I’ve been thinking a lot about the best imaginable Trump voter. This is the Trump supporter who wasn’t motivated by racism or bigotry. This is the one who cringed every time Donald Trump did something cruel, vulgar and misogynistic.
But this voter needed somebody to change the systems that are failing her. She needed somebody to change the public school system that serves the suburban children of professors, journalists and lawyers, but has left her kids under-skilled and underpaid. She needed some way to protect herself from the tech executives who give exciting speeches about disruption but don’t know anything about the people actually being disrupted.
She is one of those people whom Joan C. Williams writes about in The Harvard Business Review who admires rich people but disdains professionals: the teachers who condescend to her, the doctors who don’t make time for her, the activists whose definition of social justice never seems to include the suffering people like her experience.
This voter wants leaders tough enough to crack through the reigning dysfunction, and sure enough, Trump’s appointments so far represent the densest concentration of hyper-macho belligerence outside a drill sergeant retirement home.
This voter wants a philosophic change of course, and Trump offers that, too. The two party establishments are mired in their orthodoxies, but Trump and his appointees are embodiments of the nationalism espoused by Pat Buchanan, the most influential public intellectual in America today.
Buchanan’s organizing worldview is embodied in visceral form in the person of Steve Bannon.
“The globalists gutted the American working class and created a middle class in Asia,” Bannon said in his Hollywood Reporter interview. The new political movement, he said, is “everything related to jobs.”
He vowed to drive conservatives crazy with a gigantic spending program to create jobs. He vowed to use that money to create a new New Deal that will win over 40 percent of the black and Hispanic vote, creating a neo-Jacksonian majority that will govern for 50 years.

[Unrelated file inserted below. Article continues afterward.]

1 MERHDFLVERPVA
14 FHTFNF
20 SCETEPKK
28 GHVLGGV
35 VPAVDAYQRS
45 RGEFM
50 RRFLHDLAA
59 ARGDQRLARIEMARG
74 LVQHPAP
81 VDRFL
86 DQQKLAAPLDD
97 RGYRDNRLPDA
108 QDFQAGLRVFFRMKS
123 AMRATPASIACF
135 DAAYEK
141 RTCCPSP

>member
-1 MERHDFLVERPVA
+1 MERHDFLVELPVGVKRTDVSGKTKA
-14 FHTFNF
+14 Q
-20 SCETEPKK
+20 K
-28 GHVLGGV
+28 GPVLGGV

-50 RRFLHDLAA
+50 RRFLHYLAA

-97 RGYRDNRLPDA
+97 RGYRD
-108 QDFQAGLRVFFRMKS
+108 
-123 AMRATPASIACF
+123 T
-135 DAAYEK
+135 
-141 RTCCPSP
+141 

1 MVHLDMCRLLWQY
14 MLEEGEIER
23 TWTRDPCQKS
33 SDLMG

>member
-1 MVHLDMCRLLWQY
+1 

It’s not my cup of tea, but I can see why some good people might be willing to tolerate Trump and Bannon’s personalities in order to pursue it.
Thinking about this best voter has helped me take an emotional pause. Many of my fellow Trump critics are expressing outrage, depression, bewilderment or disgust. They’re marching or writing essays: Should we normalize Trump or fight the normalizers?
It all seems so useless during this transition moment. It’s all a series of narcissistic displays and discussions about our own emotional states.
It seems like the first thing to do is really learn what this election is teaching us. Second, this seems like a moment for some low-passion wonkery. It’s stupid to react to every Trump tweet outrage with your own predictable howls. It’s silly to treat politics and governance purely on cultural grounds, as a high school popularity contest, where my sort of people denigrates your sort of people.
We’ve arrived at the moment of actual governing. We’ve arrived at the moment when Trump has to turn his vague notions into concrete proposals.
Trump promised to rip up the Iran deal, but he seems to be realizing there are six other signatories and we’ve lost leverage with the Iranians because we already gave them back their money.
Trump promises to repeal Obamacare, but how do you do that when it has already been woven into the fabric of every health care system in America?
Whether it’s reforming immigration or trade policy, his governing challenge is going to be astoundingly hard and complicated. Surely this is not the moment to get swept up in our own moral superiority, but rather to understand the specificity of the proposals he comes up with and to offer concrete amendments and alternatives to address the same problems.
Finally, surely a little universal humility is in order. Orthodox Republicans spent the past 30 years talking grandly about entrepreneurialism while the social fabric around their core voters disintegrated. Maybe a little government action would have helped?
The Democratic Party is losing badly on the local, state and national levels. If you were a football team you’d be 2-8. Maybe you can do better than responding with the sentiment: Sadly, the country isn’t good enough for us.
Those of us in the opinion class have been complaining that Trump voters are post-truth, that they don’t have a respect for expertise. Well, the experts created a school system that doesn’t produce skilled graduates. The experts designed Obamacare exchanges that are failing. Maybe those of us in the professional class need to win back some credibility the old-fashioned way, with effective reform.
There will be plenty of time to be disgusted with Trump’s bigotry, narcissism and incompetence. It’s tempting to get so caught up in his outrage du jour that you never have to do any self-examination. But let’s be honest: It wouldn’t kill us Trump critics to take a break from our never-ending umbrage to engage in a little listening.
David Brooks is a columnist for The New York Times